The construction illustrated in FIG. 2 is made in the same manner as that illustrated in FIG. I and described above, and differs only in that the primary backing is composed of fiber glass warp strands, e.g., l8 strands per inch each having 400 K filaments, and polypropylene fill strands, e.g., 6 double ends per inch, each in the form of a 1080 denier ribbon, about A inch wide and 0.002 inch thick, formed of polypropylene.
The secondary backing in the construction of FIG. 2 is formed of synthetic warp strands and fiber glass fill strands and is applied with the fiber glass fill strands running at right angles to the fiber glass Warp strands of the primary backing.
Inasmuch as the dimensional stability of the carpet construction of this invention largely depends on the presence of fiber glass strands in both longitudinal and transverse directions, it is also contemplated that each backing may have both synthetic and fiber glass in either direction, so long as one or both together provide fiber glass strands in both directions. For instance, the primary backing may very advantageously consist of warp strands of both fiber glass and polypropylene, arranged alternately, and polypropylene fill strands, and the secondary backing may then consist of polypropylene warp strands and fill strands of both fiber glass and polypropylene.
From the foregoing description it will be apparent that this invention provides a carpet construction which substantially incorporates the advantages of a carpet construction featuring a backing of synthetic plastic strands while avoiding substantially entirely the disadvantageous dimensional instability characteristic of such carpet construction.
Having thus disclosed my invention and described in detail preferred embodiments thereof, I claim and desire to secure by Letters Patent:
1. A tufted pile fabric comprising a primary backing woven of strands of a synthetic plastic in one direction and strands of glass in the other direction, pile projections piercing said primary backing, and a secondary backing woven of strands of glass in one direction and strands of a synthetic plastic in the other direction adhesively secured to the back nonpile side of said primary backing, the fiber glass strands in the primary backing and secondary backing being at right angles to each other, said fiber glass strands rendering the fabric substantially incapable of stretching or shrinking.
2. A tufted pile fabric comprising a primary backing Woven of strands of polyprepylene in one direction and strands of glass in the other direction, pile projections piercing said primary backing, and a secondary backing woven of strands of glass in one direction and strands of polypropylene in the other direction adhesively secured to the back nonpile side, the fiber glass strands in the primary backing and secondary backing being at right angles to each other, said fiber glass strands rendering the fabric substantially incapable of stretching or shrink- 3. A tufted pile fabric comprising a primary Woven backing having strands of a synthetic plastic in the fill direction and strands of glass in the warp direction, pile projections piercing said primary backing, and a secondary Woven backing having strands of glass in the fill direction and strands of a synthetic plastic in the Warp direction adhesively secured to the back nonpile side of the primary backing, the fiber glass strands in the primary backing and secondary backing being at right angles to each other, said fiber glass strands rendering the fabric substantially incapable of stretching or shrinking.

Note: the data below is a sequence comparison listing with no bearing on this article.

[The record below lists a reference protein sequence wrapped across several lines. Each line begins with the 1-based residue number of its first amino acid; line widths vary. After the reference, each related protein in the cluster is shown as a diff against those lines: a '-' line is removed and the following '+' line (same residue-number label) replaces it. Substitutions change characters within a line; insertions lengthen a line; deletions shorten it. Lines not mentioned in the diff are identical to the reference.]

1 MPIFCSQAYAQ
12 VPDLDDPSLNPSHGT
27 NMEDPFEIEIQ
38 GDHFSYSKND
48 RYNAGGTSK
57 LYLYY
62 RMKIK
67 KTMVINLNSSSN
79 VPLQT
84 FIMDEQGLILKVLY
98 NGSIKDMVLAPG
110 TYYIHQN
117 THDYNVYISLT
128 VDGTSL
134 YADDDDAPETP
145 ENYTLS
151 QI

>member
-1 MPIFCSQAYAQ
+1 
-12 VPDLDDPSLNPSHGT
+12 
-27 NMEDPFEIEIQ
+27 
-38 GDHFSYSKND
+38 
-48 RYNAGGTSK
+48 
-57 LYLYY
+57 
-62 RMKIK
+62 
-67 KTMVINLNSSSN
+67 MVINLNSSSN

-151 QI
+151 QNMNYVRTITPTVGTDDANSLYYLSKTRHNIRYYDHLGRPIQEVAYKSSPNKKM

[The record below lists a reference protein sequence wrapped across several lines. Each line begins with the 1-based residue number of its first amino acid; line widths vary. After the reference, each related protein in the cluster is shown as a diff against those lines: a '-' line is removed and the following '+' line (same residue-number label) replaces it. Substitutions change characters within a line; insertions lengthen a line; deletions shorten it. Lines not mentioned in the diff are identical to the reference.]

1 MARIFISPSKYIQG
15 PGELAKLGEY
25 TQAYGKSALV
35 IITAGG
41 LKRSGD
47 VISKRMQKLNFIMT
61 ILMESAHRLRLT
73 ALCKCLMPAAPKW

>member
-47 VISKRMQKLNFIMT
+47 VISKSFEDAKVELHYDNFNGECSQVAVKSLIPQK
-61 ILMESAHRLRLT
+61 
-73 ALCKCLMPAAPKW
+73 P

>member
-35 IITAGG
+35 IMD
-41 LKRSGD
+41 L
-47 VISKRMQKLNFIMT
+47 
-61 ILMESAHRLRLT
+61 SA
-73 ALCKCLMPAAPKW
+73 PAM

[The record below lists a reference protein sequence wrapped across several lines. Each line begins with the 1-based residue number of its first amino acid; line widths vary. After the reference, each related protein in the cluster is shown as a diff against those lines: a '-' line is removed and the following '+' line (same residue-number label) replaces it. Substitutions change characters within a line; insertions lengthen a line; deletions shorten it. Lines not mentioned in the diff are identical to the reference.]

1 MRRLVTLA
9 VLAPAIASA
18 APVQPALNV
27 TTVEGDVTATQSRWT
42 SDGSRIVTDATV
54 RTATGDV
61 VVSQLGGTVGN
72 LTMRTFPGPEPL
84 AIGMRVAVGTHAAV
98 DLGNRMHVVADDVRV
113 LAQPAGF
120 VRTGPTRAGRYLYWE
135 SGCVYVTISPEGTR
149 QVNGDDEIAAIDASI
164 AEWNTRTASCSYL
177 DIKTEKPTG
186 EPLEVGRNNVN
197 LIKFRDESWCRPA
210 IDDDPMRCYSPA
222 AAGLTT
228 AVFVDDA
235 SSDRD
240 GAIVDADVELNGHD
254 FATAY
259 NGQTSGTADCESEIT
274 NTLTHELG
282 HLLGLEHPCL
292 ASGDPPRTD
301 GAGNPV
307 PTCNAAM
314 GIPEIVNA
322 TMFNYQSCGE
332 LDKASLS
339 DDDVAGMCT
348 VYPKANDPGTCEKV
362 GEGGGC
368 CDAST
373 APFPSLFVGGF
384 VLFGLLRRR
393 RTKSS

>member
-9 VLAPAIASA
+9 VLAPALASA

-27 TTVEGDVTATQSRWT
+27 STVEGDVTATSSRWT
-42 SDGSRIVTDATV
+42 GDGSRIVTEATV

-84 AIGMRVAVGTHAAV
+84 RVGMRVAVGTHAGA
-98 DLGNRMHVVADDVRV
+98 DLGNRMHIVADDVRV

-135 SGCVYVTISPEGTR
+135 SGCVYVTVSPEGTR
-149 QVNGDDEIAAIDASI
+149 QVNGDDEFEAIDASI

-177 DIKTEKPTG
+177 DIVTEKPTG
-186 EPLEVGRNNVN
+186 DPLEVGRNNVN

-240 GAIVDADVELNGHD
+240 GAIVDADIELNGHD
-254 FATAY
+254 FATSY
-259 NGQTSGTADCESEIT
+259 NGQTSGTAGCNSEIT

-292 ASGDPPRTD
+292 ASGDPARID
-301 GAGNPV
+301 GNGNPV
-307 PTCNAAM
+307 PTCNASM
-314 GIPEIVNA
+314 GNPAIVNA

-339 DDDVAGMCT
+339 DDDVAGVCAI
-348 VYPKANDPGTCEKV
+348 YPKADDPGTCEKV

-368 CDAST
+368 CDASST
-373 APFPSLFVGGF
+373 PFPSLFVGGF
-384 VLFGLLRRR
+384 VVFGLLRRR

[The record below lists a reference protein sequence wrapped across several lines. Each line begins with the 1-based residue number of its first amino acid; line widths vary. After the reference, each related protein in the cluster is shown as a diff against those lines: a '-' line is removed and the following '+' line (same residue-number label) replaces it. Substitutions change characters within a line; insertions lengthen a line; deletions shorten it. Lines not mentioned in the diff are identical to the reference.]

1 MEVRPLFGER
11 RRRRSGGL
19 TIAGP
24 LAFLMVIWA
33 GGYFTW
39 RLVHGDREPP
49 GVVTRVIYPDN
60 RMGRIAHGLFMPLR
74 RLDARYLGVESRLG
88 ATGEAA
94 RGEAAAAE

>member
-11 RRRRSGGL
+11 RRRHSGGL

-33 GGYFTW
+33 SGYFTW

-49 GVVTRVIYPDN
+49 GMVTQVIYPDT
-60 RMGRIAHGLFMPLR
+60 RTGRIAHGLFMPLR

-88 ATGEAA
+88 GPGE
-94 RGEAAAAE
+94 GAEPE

4. A tufted pile fabric comprising a primary woven backing having strands of a synthetic plastic in the fill direction and strands of both synthetic plastic and glass in the Warp direction, pile projections piercing said primary backing, and a secondary woven backing having strands of glass in the fill direction and strands of synthetic plastic in the warp direction adhesively secured to the back nonpile side with the Warp directions parallel, said fiber glass strands rendering the fabric substantially incapable of stretching or shrinking.
References Cited UNITED STATES PATENTS 2,539,301 1/1951 Foster 161 2,983,028 5/1961 Cole 161-67 XR 3,110,905 11/1963 Rhodes 161-62 XR 3,238,595 3/1966 Schwartz et a1. 3,309,259 3/1967 Schwartz 16167 MORRIS SUSSMAN, Primary Examiner. ALEXANDER WYMAN, Examiner.
R. H. CRISS, Assistant Examiner.
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|US20020037390 *||Nov 27, 2001||Mar 28, 2002||Shepard William H.||Loop material for touch fastening|
|U.S. Classification||428/95, 428/96, 112/410|
|International Classification||D05C17/02, D03D15/00|
|Cooperative Classification||D03D15/00, D10B2321/022, D03D15/08, D03D2700/0137, D05C17/02, D10B2401/061, D10B2101/06, D03D27/00, D10B2503/041, D03D15/0088, D03D15/0011|
|European Classification||D03D15/00, D03D15/00B, D03D27/00, D03D15/00O2, D03D15/08, D05C17/02|